Wednesday, May 10, 2017

Thoughts from Galicia: 10.5.17

Spanish life is not always likeable but it is compellingly loveable.
- Christopher Howse: A Pilgrim in Spain.

Fiona Govan is the Madrid-based correspondent of the Daily Telegraph. Here she reports in The Local on the welcome news that the Spanish Congress will debate the removal of Franco's body from his purpose-built basilica-cum-mausoleum in the Valley of the Fallen, outside Madrid. I belong to the group she cites of those who think the place should be blown to smithereens, with Franco's body still in situ. By the way, the José Antonio mentioned is the one whose name Morton saw plastered all over Spain in 1955.

I've been known to say that the Spanish are never more industrious and imaginative – not so say efficient – than when preparing to have fun. And much creativity – it seems to me - goes into the incessant invention of fiestas. I'm reminded of this by a leaflet I picked up yesterday, advertising a Festival of Coffee to be held over 4 days at the end of this week. Details here

Here's how things go these days . . . The Spanish government introduced a scheme back in 2012 - the PIVE - under which you could get a good deal on replacing an old car. This year, the Tax Office (the Hacienda) is warning that people will be fined for not declaring this as a benefit in the intervening years. I suspect most people had no idea they had to. But this won't stop them being fined, of course. Quite possibly - as with Modelo 720 - excessively so.

The best headline I've seen on Macron's victory in France is Demasiado Euforia. Too Much Euphoria. As if he was ever going to lose. And as if his election means the EU will now be seriously reformed so that it's assured of survival. Here's someone's list of 8 reasons why the poor chap will need to check how many toxins are in his chalice.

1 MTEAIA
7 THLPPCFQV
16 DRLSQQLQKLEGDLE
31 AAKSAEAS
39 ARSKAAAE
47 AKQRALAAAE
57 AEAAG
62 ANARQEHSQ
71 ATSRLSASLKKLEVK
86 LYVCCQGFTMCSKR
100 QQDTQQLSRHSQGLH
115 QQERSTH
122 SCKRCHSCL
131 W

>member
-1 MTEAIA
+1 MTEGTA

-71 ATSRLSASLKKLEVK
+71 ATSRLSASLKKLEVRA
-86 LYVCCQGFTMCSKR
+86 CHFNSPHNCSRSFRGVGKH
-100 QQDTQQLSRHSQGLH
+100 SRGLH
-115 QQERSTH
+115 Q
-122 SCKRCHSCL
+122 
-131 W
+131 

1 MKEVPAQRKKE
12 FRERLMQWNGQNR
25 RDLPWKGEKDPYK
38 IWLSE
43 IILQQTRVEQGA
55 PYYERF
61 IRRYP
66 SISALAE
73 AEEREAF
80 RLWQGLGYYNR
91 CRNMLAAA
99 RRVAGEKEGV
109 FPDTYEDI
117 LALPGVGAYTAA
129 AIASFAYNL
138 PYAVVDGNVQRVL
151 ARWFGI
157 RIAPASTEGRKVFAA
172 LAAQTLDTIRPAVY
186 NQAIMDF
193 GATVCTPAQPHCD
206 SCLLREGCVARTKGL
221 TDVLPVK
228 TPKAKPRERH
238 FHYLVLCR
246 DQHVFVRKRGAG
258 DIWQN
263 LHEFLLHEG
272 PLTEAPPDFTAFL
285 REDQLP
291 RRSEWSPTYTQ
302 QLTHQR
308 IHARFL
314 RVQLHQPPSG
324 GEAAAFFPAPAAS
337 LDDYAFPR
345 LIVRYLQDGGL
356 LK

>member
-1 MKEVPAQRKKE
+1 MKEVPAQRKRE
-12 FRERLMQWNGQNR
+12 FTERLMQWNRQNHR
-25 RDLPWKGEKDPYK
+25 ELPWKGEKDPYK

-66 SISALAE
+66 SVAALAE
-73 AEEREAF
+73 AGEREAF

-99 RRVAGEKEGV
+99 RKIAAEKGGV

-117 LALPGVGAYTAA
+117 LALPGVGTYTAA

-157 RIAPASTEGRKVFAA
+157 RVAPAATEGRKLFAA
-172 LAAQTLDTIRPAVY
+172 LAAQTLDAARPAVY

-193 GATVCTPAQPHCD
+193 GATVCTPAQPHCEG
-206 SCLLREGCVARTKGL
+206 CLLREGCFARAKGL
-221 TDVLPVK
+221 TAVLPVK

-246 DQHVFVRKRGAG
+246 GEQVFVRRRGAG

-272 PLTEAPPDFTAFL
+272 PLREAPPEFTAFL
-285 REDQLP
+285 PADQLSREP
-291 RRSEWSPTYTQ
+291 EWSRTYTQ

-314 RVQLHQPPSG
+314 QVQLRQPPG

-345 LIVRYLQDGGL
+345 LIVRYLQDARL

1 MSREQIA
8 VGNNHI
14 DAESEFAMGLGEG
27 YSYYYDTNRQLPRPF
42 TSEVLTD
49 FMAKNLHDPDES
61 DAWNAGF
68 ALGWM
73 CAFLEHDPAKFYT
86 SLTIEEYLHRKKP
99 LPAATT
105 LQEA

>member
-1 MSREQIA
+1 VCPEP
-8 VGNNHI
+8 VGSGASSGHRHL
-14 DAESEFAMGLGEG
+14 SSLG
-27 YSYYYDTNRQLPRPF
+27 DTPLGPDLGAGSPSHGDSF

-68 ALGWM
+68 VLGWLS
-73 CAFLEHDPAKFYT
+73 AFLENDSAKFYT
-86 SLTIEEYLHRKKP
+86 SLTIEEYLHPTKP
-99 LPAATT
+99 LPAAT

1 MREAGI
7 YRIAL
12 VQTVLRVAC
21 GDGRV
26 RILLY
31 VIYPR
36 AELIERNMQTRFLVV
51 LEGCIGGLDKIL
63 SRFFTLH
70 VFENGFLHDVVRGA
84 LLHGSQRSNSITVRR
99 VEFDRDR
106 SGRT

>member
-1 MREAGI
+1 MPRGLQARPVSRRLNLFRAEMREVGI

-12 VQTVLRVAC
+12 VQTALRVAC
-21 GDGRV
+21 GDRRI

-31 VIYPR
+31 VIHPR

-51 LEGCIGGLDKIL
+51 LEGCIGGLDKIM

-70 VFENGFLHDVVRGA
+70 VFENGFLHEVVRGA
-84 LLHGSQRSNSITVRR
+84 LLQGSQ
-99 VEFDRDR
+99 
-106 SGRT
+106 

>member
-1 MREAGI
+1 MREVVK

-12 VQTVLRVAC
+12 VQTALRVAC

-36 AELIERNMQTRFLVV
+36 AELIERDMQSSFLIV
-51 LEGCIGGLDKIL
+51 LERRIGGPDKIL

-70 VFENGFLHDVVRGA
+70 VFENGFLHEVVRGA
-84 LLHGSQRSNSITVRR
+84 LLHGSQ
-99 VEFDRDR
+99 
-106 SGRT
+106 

There are those who think that the UK is full of pro-Brexit hankerers after the return of something like the British empire. It's a line which is not uncommon here in Spain. Well, I have 2 daughters in their 30s and I've never heard anyone in either their generation or - more significantly - mine even mention the empire. At least not since I was about 11. It would be nice if those who chuck this canard around could provide a scrap of evidence for it.

The Daily Mail is a British tabloid I despise. I stress this just in case you think I read the following other than via an RSS feed . . . Here's an article from it on Galicia. It starts with the most ludicrously untrue statement Ive ever read on the region:- You never wait long to hear the sound of champagne corks popping in Santiago de Compostela, the capital of Galicia. And here's a sentence which, to say the least, is ambiguous:- We head towards Cabo Finisterre[sic] and the headland at the Torre de Hércules, near the northern tip of the peninsula. The Torre is in the city of La Coruña, not in the port of Finisterra.

Finally . . . Passing in front of the HQ of the Rías Baixas wine trade association/cartel yesterday, I noticed this pile of boxes in front of it. I assumed they were awaiting pick-up by the garbage collector:-


But then I saw these items dotted around the square:-






And concluded they all formed part of some artistic presentation. An easy mistake to make these days, of course.


Finally . . . Monday saw the death of the first of the British historians to bring some truth about the Civil War to the Spanish, Hugh Thomas. There were impressive obituaries in all the Spanish papers and this is The Guardian's contribution. I was intrigued to read he was a latecomer to Castellano. When we watched him give an interview in the language a few years ago, my partner commented that, though his pronunciation wasn't great, he'd clearly mastered the Spanish practice of beginning every answer with "Buuueno, . . . ."